“I watched them build it whenever I went to games over there,” he said, referring to still-standing Globe Field Park, visible across the street through the huge glass windows above left field.
Isiah Kiner-Falefa was the first starting shortstop not named Elvis Andrus for the Rangers in their home opener since 2008. Andrus was traded to Oakland in the offseason.
“It felt like it was my debut all over again,” Kiner-Falefa said after the game. “I think the introduction when I first came out, early in the game, that was probably one of the coolest moments of my career to this date. I appreciate the fans giving me the opportunity to feel that.”
Infectious disease experts are mixed in their view of the Rangers allowing full capacity at this stage of the pandemic.
While New Jersey-based medical anthropologist Theresa MacPhail called it “misguided,” former White House medical staff member Dr. William Lang said lower rates of infection and increasing rates of vaccination in Texas give the decision more credibility.
“I know people will disagree with me,” said Lang, who served in the President Bill Clinton and George W. Bush administrations and is now medical director of WorldClinic. “Reasonable people will disagree on this one as opposed to some of the times we’ve been with this where reasonable wouldn’t disagree, they would just say, ‘No, this is stupid.’”
Mask compliance was strong on the main concourse before the game, but had dropped to about 50% by the middle innings. Ushers and security personnel weren’t seen stopping fans walking without masks.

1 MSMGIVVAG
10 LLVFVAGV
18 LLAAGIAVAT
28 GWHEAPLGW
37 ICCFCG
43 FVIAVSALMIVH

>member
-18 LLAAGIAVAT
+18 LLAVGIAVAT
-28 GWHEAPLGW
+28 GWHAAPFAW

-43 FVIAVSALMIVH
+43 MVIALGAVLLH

The latest guidance from the Centers for Disease Control says fully vaccinated people can mingle indoors with others who are fully vaccinated. But the CDC says everyone should still wear masks in public.
Tarrant County, where Globe Life Field is located, and neighboring Dallas County both have about a 20% rate of fully vaccinated people, with about 30% partially vaccinated.
Long lines lacking social distancing required fans to wind through the concourse, and they were sometimes shoulder-to-shoulder in bottlenecks.
The scene was what Dr. Richard Ellison, hospital epidemiologist at UMass Memorial Medical Center, had in mind when warning of the consequences of a premature reopening amid favorable COVID-19 trends in Texas.
“I do think it’s a balance of this is a risk for Major League Baseball,” Ellison said. “If ... there’s an upswing in the number of cases in Arlington or the Dallas area, that’s going to be a marker in saying that this is risky activity. It’s not great publicity for the league.”
Texas starting pitcher Mike Foltynewicz’s wife and young children were planning to attend along with his parents, whom the right-hander said he hasn’t seen since last summer. Foltynewicz said the Texas front office has been talking to the players about the plan.
“We’ve had a bunch of questions,” he said. “We’ve got those answers over the last few weeks. I know the Rangers are going to do this right. No worries. I’m just very excited, like it’s going back to normal. People are coming back in.”
AP wire services helped contribute to this report.